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Tune-Yards

Tune-Yards (photo by Eliot Lee Hazel, PR)

Tune-Yards (photo by Eliot Lee Hazel, PR)

by

Tune-Yards
I Can Feel You Creep Into My Private Life
4AD

The unique Merrill Garbus, who records as Tune-Yards, was once the sole member of the band. But over the years, Tune-Yards has become more of a collaborative project with Garbus's creative partner, Nate Brenner. Four years following Tune-Yards' last album, Nikki Nack, comes a fourth album, I Can Feel You Creep Into My Private Life.

On this new effort, Tune-Yards mix Garbus's signature rhythmic pop with observations on the important or disconcerting issues of the day. It’s this marriage of message and merriment that provides I Can Feel You Creep Into My Private Life its purpose. The unceasing mix of polyrhythmic beats, hooks, loops, and effects that defines Tune-Yards is front and center, guided by a strong social consciousness. Following Nikki Nack, Garbus took lessons on becoming a club D.J., and, as she explained to the New York Times, she also joined a six-month workshop at Oakland's East Bay Meditation Center that focused on race — and those two paths led to I Can Feel You Creep Into My Private Life. It's dance music for thinkers.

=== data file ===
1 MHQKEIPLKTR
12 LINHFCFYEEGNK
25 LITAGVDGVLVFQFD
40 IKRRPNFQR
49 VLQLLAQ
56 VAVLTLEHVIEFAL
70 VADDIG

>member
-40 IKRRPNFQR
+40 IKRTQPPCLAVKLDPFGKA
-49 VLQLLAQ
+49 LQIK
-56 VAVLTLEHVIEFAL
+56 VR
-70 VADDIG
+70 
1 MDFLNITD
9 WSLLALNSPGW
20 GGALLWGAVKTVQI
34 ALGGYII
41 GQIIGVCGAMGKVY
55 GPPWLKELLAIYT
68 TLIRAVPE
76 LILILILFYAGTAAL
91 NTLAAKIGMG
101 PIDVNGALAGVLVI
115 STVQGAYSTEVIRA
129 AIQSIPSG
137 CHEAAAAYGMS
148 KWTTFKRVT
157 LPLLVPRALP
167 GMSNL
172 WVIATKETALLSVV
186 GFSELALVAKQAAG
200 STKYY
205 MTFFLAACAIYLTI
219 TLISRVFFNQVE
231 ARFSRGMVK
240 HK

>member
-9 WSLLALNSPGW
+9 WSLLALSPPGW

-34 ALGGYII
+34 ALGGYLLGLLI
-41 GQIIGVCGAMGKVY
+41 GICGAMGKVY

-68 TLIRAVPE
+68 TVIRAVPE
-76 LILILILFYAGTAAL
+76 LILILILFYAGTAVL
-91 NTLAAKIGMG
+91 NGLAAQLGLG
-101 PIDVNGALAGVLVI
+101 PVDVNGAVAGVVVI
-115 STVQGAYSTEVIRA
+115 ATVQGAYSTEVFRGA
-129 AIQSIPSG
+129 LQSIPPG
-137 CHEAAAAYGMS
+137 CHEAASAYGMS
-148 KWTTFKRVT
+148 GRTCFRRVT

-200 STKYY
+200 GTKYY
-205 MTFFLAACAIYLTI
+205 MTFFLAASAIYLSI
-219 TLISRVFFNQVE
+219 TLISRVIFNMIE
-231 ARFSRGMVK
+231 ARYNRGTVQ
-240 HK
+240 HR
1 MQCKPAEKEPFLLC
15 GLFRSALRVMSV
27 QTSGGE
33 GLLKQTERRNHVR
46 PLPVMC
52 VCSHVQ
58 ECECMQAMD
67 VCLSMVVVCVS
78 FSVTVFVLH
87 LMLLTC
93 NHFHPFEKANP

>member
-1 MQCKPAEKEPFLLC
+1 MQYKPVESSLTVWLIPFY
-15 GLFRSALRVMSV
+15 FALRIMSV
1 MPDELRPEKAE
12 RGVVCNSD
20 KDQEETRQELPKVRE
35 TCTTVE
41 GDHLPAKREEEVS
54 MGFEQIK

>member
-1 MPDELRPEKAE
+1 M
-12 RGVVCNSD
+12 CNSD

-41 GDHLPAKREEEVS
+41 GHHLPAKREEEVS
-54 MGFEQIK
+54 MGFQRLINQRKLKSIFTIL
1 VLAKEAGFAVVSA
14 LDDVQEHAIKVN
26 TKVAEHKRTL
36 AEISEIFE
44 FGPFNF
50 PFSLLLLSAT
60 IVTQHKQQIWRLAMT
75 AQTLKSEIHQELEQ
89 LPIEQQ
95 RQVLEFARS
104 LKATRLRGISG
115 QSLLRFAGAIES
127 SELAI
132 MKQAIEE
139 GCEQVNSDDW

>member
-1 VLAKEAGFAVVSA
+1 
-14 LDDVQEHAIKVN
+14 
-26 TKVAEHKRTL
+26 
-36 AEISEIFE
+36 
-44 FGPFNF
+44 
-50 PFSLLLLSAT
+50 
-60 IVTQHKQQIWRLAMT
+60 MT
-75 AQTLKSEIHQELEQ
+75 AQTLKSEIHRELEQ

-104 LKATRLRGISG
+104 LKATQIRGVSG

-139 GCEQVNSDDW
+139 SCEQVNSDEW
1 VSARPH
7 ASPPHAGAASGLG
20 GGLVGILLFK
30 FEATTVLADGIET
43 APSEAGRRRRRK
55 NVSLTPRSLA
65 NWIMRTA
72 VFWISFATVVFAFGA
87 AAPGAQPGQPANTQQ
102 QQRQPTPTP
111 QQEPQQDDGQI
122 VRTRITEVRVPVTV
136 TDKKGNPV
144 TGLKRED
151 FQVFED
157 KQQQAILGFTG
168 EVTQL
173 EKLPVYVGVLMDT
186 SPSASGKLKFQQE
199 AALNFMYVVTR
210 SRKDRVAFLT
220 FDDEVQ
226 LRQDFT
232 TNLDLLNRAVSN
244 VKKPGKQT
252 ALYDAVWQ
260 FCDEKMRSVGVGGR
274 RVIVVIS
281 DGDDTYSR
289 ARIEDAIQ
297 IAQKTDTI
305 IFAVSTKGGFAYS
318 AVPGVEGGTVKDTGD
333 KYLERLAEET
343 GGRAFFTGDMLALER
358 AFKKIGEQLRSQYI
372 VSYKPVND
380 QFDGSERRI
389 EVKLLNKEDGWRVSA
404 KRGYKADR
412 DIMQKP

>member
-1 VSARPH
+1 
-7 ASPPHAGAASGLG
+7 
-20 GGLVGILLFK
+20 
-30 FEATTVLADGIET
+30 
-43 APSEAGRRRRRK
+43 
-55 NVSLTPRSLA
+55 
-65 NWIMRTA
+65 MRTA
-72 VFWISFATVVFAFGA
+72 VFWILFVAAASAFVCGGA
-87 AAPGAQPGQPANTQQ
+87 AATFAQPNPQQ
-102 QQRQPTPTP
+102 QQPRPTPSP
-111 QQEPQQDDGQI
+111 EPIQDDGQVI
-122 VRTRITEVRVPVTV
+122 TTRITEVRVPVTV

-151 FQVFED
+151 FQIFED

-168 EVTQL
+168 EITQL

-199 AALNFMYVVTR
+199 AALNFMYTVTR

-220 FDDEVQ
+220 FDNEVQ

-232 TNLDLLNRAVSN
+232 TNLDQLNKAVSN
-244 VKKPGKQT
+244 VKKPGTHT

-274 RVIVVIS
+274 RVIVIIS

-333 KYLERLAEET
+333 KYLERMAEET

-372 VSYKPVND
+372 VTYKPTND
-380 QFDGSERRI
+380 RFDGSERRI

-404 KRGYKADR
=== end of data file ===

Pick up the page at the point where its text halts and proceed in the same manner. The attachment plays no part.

For those with two left feet, it’s a collection of topical messages set to a dense mélange of programming, samples, and beats The upbeat nature of the music emerges first on the album’s opener, “Heart Attack.” The track “Coast To Coast” acknowledges that there is a sense of social unrest in the air. White privilege, which dots the album's lyrical landscape, arises in “Colonizer,” where Garbus observes: “I use my white woman’s voice to tell stories of travels with African men.” “Private Life” draws on Afrobeat rhythms and addresses racial issues.

The environment is another concern addressed on I Can Feel You Creep Into My Private Life, as there is a reference to the recent California wildfires in “ABC 123.” Sonically, “Honesty” is a tricked-out, free-for-all with partially-spoken lyrics and a dash of saxophone for good measure. “Look At Your Hands” is an electronic rush of adrenaline, with fast-paced programmed samples bound to send listeners into a frenzy of euphoric motion.

All of the songs on I Can Feel You Creep Into My Private Life were written by Garbus and Brenner and feature Garbus’s lyrics. The pair also produced the album.

On I Can Feel You Creep Into My Private Life, Tune-Yards creates what is easily the band's most complex album. Dance beats, technology, and social concerns all intertwine, sometimes complementing each other and sometimes contradicting each other too. It’s innovation with a beat and a conscience.